Story URL: http://news.medill.northwestern.edu/chicago/news.aspx?id=208865
Story Retrieval Date: 12/18/2014 5:50:18 PM CST
A new tentative agreement between the mayor, the CTA and the local iron workers union will lead to a revamp on sections of the Brown and Purple CTA train lines.
The new agreement allows for work to start in 2013 on the Ravenswood Connector project, which will increase rail efficiency on the Brown and Purple lines between the Merchandise Mart and Armitage Avenue stops. This section was built in the late 1800s and has traditionally been a slow zone where many trains get backed up.
“Thanks to their efforts and working cooperatively with us, the CTA will more effectively be able to serve both our taxpayers and our riding customers,” said Forrest Claypool, Chicago Transit Authority president, at a news conference Tuesday.
The Ravenswood Project will cost $66 million in 2013-2014. It will repair old sections of track, eliminate slow zones and allow for more frequent trains. The increased frequency will significantly reduce crowding on trains, especially on the Brown line, which is a line that has seen an increase in commuters. It will also shave two minutes off of the commute, Claypool said.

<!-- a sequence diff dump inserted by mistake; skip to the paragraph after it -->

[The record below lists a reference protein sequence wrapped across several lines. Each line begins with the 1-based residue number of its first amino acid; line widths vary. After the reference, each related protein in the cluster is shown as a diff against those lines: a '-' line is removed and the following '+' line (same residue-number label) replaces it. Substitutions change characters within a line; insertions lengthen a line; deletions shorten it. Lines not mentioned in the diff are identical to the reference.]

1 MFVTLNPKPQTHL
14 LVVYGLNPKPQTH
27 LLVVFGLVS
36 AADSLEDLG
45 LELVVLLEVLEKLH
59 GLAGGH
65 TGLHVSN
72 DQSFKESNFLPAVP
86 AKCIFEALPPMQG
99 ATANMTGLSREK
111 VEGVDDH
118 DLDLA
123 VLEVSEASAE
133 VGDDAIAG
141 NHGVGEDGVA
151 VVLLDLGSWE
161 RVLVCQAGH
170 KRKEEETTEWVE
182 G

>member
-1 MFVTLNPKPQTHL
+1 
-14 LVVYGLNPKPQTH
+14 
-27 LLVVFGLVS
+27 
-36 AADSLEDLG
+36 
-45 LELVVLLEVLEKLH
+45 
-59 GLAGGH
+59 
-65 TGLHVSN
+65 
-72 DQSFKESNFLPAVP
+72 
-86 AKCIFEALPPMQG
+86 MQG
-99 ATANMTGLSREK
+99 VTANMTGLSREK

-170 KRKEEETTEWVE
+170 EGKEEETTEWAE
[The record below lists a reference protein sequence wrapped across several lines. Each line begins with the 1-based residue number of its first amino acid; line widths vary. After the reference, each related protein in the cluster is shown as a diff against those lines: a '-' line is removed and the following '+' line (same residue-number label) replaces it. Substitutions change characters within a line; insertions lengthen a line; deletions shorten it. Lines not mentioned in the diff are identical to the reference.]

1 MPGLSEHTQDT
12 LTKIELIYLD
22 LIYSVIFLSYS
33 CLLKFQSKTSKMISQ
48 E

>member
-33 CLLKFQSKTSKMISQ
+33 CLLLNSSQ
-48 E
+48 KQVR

More than half of the work for this project will be the responsibility of the ironworkers. The agreement with the International Association of Bridge, Structural, Ornamental and Reinforcing Iron Workers Local Union #1 allows new flexibility in creating work shifts and more flexibility to utilize foreman. The agreement would also raise workers' hourly wages by $1.04 and increase contributions to worker’s health and pension plans.
“With the vision and the far-sightedness of men like Mayor Rahm Emanuel and Forrest Claypool, we are able to move forward into the next century with the spirit of cooperation,” said Craig Satalic, president of Iron Workers Local #1. “They have demonstrated, with the agreement, the Chicago spirit. The spirit of Chicago that works together for all its people.”
The Ravenswood Connector project will add 180 new construction jobs including 60 for ironworkers.
The mayor said that this is one important labor deal among many that he is working on across the city.
“What it acknowledges in these agreements are costs that are inefficient; that through change you can get more work, more hires, more faster services, cheaper prices and more convenience for the commuters,” Mayor Rahm Emanuel said.